How analytics helped Yellow Pages optimize its products and distribution strategy
Like many of its 240,000 small business customers across Canada, Yellow Pages (YP) has been challenged by the digital age. While many consumers and advertisers are embracing online search and social media, traditional print media remains an important component of the marketing mix. In an effort to better meet the needs of its users, YP wanted to determine which of its customers preferred printed directories, which liked to let their fingers do the clicking on the YP.ca website and which would rather use e-books—YP’s printed directories in a digital, searchable form. With this information, YP planned to optimize its products and streamline distribution, in both the physical and virtual world.
But the sheer scale of YP’s production and distribution operations is daunting in itself. With 43% of Canadians using a Yellow Pages directory, the company compiles nearly 300 different directories covering every province and territory in Canada—from urban to rural communities—all available in both print and digital-replica formats. Every year, the company delivers over nine million white and yellow page directories to homes and businesses. More than six million people have downloaded the YP app and a growing number qualify as dual print and digital users. With this large and varied audience, YP needed to make sure it was targeting the right product to the right customer through the right channel.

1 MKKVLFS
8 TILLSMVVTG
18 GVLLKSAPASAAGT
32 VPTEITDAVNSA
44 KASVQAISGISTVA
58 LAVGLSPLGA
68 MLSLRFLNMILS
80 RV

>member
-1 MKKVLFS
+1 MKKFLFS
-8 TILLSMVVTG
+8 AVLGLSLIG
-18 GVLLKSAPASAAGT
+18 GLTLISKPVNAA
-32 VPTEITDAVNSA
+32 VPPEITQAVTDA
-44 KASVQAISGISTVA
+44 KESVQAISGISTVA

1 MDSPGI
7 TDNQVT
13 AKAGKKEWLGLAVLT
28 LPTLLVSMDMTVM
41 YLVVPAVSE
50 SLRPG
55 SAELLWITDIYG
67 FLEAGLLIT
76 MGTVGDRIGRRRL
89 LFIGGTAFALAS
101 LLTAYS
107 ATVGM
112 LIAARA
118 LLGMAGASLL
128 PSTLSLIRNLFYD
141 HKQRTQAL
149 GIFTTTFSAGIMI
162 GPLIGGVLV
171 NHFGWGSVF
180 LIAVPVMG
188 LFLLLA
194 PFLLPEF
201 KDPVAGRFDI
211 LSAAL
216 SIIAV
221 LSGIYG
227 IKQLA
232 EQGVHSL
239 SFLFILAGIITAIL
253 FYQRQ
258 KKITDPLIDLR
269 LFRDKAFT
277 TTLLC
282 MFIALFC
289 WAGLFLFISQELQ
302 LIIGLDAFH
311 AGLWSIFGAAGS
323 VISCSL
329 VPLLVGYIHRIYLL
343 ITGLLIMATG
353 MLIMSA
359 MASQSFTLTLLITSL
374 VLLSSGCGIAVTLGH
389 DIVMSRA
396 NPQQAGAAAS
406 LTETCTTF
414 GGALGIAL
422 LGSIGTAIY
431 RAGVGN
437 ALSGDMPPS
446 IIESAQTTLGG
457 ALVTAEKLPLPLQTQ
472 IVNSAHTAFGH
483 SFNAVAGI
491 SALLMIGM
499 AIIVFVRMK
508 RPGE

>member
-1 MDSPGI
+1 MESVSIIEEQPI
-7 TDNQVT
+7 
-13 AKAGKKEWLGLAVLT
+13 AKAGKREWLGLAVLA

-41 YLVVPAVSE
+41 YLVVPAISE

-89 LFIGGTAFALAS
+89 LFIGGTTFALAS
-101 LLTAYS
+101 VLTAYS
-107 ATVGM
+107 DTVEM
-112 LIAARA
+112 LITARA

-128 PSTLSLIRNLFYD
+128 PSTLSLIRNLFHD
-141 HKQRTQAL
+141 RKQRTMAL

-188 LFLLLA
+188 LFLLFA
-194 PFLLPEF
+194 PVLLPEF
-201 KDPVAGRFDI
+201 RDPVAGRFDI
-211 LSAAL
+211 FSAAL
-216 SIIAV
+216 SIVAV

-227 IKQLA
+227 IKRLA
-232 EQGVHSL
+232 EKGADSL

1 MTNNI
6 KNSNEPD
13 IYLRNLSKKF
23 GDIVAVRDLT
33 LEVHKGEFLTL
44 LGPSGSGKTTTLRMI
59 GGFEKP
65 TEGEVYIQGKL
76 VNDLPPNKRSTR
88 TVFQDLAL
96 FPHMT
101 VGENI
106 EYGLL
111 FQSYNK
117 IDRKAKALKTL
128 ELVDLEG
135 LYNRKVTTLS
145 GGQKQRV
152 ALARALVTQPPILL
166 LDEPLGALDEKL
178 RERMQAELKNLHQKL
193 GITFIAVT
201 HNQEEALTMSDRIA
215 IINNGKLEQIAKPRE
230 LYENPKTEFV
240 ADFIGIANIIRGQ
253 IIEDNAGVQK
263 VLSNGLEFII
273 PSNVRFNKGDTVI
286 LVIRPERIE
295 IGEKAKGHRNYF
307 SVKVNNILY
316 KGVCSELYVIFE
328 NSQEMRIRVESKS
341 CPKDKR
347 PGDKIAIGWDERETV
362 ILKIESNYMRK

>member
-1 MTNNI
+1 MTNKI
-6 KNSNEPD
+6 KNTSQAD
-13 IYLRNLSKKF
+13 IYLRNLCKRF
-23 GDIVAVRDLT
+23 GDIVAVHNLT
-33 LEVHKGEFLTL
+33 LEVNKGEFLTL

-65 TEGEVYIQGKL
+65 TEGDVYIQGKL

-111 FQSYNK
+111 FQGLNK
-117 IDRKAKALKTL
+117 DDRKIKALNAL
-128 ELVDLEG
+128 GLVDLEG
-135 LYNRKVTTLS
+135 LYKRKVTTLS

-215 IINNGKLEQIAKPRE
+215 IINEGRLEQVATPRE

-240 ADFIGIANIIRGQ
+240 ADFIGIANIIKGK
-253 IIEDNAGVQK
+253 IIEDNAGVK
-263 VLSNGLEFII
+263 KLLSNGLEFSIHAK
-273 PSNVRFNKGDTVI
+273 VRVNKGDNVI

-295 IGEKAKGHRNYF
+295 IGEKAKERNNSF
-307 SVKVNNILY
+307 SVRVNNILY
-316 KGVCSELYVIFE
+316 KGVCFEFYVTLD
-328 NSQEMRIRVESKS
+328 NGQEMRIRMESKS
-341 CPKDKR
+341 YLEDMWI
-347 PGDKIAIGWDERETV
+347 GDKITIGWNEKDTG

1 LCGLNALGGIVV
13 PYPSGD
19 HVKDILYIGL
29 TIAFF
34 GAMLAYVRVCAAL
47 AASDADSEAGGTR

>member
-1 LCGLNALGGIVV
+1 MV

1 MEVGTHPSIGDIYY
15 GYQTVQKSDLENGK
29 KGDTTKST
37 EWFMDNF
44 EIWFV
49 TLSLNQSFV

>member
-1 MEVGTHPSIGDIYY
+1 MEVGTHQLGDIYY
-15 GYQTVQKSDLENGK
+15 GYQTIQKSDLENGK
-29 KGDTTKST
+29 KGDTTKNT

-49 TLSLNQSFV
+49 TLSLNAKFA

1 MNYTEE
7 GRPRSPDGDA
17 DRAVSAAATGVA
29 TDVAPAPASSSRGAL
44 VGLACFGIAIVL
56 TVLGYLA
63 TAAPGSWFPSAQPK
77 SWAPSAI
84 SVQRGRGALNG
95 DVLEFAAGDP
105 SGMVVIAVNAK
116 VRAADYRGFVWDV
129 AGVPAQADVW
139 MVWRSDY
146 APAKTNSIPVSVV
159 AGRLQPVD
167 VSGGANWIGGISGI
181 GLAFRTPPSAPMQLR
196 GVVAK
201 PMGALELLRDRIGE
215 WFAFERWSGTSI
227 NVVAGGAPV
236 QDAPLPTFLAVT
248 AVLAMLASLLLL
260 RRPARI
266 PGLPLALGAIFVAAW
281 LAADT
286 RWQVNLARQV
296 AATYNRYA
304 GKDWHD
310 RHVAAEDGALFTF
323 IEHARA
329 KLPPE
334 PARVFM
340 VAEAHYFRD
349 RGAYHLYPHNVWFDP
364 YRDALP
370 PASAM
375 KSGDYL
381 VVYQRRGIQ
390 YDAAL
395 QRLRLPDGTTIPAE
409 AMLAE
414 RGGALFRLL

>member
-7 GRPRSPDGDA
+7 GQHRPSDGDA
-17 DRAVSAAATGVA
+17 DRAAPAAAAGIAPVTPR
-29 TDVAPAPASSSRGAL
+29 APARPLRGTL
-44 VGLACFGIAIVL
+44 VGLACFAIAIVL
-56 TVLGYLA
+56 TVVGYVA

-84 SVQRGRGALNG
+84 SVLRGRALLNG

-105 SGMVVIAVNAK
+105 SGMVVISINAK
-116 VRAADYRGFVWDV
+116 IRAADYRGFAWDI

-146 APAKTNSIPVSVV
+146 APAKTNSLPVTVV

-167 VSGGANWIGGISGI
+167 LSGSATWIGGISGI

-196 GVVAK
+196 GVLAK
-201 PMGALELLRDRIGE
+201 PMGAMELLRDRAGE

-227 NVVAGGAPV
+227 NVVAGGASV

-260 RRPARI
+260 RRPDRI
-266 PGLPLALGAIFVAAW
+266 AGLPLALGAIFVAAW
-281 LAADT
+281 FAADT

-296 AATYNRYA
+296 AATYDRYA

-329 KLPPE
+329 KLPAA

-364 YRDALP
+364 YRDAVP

Indeed, the days are long gone when YP could simply drop a directory on everyone’s doorstep. And for some green-minded consumers, that change is a welcome one. Concerned that too many directories end up in landfills, some 200,000 households have opted out of receiving YP printed products. To ensure that its advertisers earn a good return on their investment, YP needed to reduce the number of directories that went directly from doorway to recycling bin.
“We wanted to find a tool to identify the individual who wants our product and get rid of the waste in our supply chain,” says Dwayne Rutherford, YP’s senior manager of distribution. “The better we can target, the better we can get advertisers to achieve their ROI.”
The solution came in the form of a custom segmentation and geo-spatial tool developed by Environics Analytics (EA), the Toronto-based data and analytics company. In early 2016, YP and EA began an initiative to better understand YP’s users. Analysts integrated the company’s opt-in and opt-out data with third-party survey data from Numeris to identify the heaviest users of YP’s print and online versions. The Numeris information identified consumers who not only used YP directories but also engaged in activities related to YP’s top advertising categories, such as home improvement.
“We wanted the users who would take action with Yellow Pages,” says Franca Nassivera, YP’s senior product manager, product optimization. “It was a mix of external data and internal data that provided us with a good segmentation and options.”
Analysts identified several target groups of users, noting differences between those living in cities and rural areas. The biggest fans of Yellow Pages are middle-aged and older families with mixed incomes living in smaller, semi-urban and rural markets. But the company also found strong users of Yellow Pages among older singles and families with below-average incomes in the suburban and urban communities of metro areas. Meanwhile, YP found average Yellow Pages users among those slightly younger, middle-aged families with above-average incomes who lived in urban and suburban neighbourhoods.
“A lot of book users are in the non-urban markets,” explains Nassivera. “The smaller markets will have an older demographic and part of the story may be that they may not have good Internet access or, as older people, they’re just not as web savvy. There are pockets of book users in the urban markets, too, which is why the targeting and modelling helped us out.”